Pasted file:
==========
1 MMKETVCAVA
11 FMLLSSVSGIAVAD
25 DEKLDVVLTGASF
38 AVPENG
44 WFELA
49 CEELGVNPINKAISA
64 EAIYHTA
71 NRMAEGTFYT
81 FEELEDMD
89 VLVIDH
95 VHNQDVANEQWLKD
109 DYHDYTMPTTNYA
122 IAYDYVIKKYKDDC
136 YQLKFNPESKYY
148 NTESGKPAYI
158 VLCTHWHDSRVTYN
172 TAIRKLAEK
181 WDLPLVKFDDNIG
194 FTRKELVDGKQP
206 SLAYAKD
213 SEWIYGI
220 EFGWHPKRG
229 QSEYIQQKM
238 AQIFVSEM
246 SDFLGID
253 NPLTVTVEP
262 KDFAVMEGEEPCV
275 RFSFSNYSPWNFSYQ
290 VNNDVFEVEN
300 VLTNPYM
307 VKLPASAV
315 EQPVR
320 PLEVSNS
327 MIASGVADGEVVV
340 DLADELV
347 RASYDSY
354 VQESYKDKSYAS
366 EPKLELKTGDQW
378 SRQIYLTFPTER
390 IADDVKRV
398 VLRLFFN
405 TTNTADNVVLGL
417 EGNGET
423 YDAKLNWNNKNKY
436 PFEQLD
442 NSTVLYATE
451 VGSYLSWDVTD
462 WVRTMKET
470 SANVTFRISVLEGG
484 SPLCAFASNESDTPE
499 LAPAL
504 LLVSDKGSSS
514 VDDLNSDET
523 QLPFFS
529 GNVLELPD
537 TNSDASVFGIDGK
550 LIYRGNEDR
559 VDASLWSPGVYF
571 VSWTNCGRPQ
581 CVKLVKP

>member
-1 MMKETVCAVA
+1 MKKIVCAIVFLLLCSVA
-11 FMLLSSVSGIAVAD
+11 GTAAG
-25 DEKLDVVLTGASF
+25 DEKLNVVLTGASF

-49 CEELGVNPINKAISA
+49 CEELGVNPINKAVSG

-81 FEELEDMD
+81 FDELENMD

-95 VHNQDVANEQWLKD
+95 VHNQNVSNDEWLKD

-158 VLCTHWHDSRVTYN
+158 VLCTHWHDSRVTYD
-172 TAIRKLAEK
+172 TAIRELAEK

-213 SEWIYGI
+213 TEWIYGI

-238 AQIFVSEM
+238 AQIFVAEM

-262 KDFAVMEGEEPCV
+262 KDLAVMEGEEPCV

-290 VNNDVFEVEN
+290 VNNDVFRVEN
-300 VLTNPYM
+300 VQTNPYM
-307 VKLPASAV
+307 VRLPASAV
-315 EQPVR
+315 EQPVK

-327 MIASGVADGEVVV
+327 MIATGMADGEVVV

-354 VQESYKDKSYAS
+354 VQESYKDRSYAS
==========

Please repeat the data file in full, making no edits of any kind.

1 MMKETVCAVA
11 FMLLSSVSGIAVAD
25 DEKLDVVLTGASF
38 AVPENG
44 WFELA
49 CEELGVNPINKAISA
64 EAIYHTA
71 NRMAEGTFYT
81 FEELEDMD
89 VLVIDH
95 VHNQDVANEQWLKD
109 DYHDYTMPTTNYA
122 IAYDYVIKKYKDDC
136 YQLKFNPESKYY
148 NTESGKPAYI
158 VLCTHWHDSRVTYN
172 TAIRKLAEK
181 WDLPLVKFDDNIG
194 FTRKELVDGKQP
206 SLAYAKD
213 SEWIYGI
220 EFGWHPKRG
229 QSEYIQQKM
238 AQIFVSEM
246 SDFLGID
253 NPLTVTVEP
262 KDFAVMEGEEPCV
275 RFSFSNYSPWNFSYQ
290 VNNDVFEVEN
300 VLTNPYM
307 VKLPASAV
315 EQPVR
320 PLEVSNS
327 MIASGVADGEVVV
340 DLADELV
347 RASYDSY
354 VQESYKDKSYAS
366 EPKLELKTGDQW
378 SRQIYLTFPTER
390 IADDVKRV
398 VLRLFFN
405 TTNTADNVVLGL
417 EGNGET
423 YDAKLNWNNKNKY
436 PFEQLD
442 NSTVLYATE
451 VGSYLSWDVTD
462 WVRTMKET
470 SANVTFRISVLEGG
484 SPLCAFASNESDTPE
499 LAPAL
504 LLVSDKGSSS
514 VDDLNSDET
523 QLPFFS
529 GNVLELPD
537 TNSDASVFGIDGK
550 LIYRGNEDR
559 VDASLWSPGVYF
571 VSWTNCGRPQ
581 CVKLVKP

>member
-1 MMKETVCAVA
+1 MKKIVCAIVFLLLCSVA
-11 FMLLSSVSGIAVAD
+11 GTAAG
-25 DEKLDVVLTGASF
+25 DEKLNVVLTGASF

-49 CEELGVNPINKAISA
+49 CEELGVNPINKAVSG

-81 FEELEDMD
+81 FDELENMD

-95 VHNQDVANEQWLKD
+95 VHNQNVSNDEWLKD

-158 VLCTHWHDSRVTYN
+158 VLCTHWHDSRVTYD
-172 TAIRKLAEK
+172 TAIRELAEK

-213 SEWIYGI
+213 TEWIYGI

-238 AQIFVSEM
+238 AQIFVAEM

-262 KDFAVMEGEEPCV
+262 KDLAVMEGEEPCV

-290 VNNDVFEVEN
+290 VNNDVFRVEN
-300 VLTNPYM
+300 VQTNPYM
-307 VKLPASAV
+307 VRLPASAV
-315 EQPVR
+315 EQPVK

-327 MIASGVADGEVVV
+327 MIATGMADGEVVV

-354 VQESYKDKSYAS
+354 VQESYKDRSYAS